51. Board wants to keep class size reductions from affecting schools like Fair Oaks. Board will do their best to help keep art/after sch prgrms.
50. Higher class size might help us break even at schools like Fair Oaks but budgeting is so raw & unfinished that can't be stated officially.
49. Jack Hickey thinks it would behoove state to remove class size restrictions. Can we rent empty portables? Look at the rosy side (*hooting*). [SR: I would note that Mr. Hickey was respectful, and some of his ideas may have had merit. But he has done so much to undermine funding for our school district -- specifically in his instrumental role in helping to defeat the last two parcel tax efforts -- that few in the room were willing to give him the benefit of the doubt. I'll bet the devil has good manners, too.]
48. We need to focus on not cutting from areas that touch every student - uh, touching in a positive way.'
47. Teacher says we need to do everything we can to keep class sizes reduced; for many dropouts, last succesful moment was in 4th grade.
46. Financial committee wants additional stimulus funds to go to school sites to increase per-student discretionary funding.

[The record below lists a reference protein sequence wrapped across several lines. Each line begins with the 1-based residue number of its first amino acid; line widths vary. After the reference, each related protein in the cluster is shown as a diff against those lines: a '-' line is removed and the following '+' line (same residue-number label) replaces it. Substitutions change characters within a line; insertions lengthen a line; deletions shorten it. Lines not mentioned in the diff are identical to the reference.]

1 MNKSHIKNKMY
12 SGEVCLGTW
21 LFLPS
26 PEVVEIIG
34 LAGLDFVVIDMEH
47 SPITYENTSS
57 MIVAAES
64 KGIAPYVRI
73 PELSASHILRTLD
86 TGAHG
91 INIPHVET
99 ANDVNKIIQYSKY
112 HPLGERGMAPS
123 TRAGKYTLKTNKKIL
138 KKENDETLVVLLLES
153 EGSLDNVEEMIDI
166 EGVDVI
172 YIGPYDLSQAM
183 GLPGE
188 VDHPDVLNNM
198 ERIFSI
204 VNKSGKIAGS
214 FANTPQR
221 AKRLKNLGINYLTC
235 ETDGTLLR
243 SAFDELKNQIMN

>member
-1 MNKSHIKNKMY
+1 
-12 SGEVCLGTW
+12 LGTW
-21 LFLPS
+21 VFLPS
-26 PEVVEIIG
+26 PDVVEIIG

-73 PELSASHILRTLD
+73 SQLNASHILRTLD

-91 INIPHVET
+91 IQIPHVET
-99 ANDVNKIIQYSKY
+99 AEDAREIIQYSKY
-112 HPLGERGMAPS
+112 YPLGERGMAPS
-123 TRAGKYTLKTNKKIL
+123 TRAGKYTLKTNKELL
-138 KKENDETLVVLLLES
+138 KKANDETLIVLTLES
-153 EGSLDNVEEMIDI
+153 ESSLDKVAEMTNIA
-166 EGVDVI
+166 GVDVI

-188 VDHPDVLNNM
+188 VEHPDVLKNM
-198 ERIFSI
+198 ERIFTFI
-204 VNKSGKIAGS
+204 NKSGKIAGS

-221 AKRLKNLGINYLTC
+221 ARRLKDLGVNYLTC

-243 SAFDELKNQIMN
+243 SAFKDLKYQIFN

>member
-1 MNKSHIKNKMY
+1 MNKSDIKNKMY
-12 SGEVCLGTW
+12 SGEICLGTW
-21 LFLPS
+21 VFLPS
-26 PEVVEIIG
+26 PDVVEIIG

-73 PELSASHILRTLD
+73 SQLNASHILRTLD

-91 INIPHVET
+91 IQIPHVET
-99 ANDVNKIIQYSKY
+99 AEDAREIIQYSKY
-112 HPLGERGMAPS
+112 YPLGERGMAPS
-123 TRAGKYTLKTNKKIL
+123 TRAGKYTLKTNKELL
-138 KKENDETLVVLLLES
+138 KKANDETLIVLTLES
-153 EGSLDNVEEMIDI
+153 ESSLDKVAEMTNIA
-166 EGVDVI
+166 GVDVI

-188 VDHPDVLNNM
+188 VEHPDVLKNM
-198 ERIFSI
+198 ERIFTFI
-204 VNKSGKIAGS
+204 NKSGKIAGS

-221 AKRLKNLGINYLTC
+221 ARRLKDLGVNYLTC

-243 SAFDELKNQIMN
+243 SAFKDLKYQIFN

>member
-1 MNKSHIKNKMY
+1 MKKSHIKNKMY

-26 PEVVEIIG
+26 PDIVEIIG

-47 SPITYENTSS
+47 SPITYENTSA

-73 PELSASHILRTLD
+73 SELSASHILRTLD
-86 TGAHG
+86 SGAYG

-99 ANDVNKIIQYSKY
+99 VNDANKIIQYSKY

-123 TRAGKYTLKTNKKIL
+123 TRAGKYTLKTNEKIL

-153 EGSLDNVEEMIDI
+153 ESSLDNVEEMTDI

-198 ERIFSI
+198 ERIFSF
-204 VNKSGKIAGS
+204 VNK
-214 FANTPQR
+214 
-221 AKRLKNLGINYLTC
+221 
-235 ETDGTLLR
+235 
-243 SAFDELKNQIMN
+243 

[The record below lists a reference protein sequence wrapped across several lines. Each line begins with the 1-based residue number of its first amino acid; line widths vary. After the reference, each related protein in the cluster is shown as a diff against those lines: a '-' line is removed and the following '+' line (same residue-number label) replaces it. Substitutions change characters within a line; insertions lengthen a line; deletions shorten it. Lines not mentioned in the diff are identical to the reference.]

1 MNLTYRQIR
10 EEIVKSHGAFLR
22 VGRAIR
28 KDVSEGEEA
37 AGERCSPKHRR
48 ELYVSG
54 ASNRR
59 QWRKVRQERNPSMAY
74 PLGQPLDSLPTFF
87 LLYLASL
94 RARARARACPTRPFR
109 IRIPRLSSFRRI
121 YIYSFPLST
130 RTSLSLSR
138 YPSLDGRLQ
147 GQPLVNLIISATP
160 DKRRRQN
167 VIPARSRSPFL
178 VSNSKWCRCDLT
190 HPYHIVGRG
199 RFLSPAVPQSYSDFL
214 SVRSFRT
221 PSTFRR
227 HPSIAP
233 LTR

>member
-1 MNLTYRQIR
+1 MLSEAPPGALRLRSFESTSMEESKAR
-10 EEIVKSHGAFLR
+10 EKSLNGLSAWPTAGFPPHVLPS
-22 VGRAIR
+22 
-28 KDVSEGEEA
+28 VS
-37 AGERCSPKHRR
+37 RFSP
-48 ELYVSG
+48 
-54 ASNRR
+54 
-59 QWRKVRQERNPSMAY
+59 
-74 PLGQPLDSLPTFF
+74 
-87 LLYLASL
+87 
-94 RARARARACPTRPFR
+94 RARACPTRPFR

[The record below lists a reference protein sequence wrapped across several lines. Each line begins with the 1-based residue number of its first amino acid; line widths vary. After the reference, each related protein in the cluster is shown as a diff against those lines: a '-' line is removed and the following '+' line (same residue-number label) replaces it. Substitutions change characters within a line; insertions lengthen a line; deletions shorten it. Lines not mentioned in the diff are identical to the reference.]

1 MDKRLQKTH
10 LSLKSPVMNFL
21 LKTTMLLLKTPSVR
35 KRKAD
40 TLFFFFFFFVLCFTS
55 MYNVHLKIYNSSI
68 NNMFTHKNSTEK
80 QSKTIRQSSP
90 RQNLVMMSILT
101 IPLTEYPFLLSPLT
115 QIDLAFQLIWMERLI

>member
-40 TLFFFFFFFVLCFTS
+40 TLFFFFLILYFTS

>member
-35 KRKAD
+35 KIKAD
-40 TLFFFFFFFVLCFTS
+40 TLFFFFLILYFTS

45. Argument against reduction: if class sizes are reduced, can't expand them again/hire teachers again if federal money comes thru in fall.
44. Office clerks are critical; can't be cut any more than already have been.
43. Custodian cuts: we may have fewer classrooms but we won't have fewer kids, and kids are messy messy messy.
42. The testimonials of every single parent/teacher/staff member tonight would break your heart, especially re: the role of the middle school counselor
41. GATE coordinator making the case for her pull-out program. Stating that she considers her kids special needs & that its a matter of equity.
40. Pres of GATE parent club: GATE coordinator is 1 staff; certain school has whole staff; do we really want to cut 1 person affecting 250 kids?
39. Teacher at Redwood High: don't cut sex ed! 130 HS students got preg this yr; one specifically b/c missed sex ed & did not know about sperm.!
38. No one has yet demonized special ed; hope we get thru the night this way (testimonials still). Lots of comments re: pgms that DN benefit all
37. Parent: our highest priority should be teachers & materials.
36. Office coordinators: we are already working overtime w/o extra pay to get our work done. Don't know how we'd get our work done w/more cuts.
35. Adelante staff: we need large # of kinder classes to maintain # of kids in upper grades.
34. Parents: please spread the word about the hard work & hard choices that are happening here tonight; we need to fight community apathy!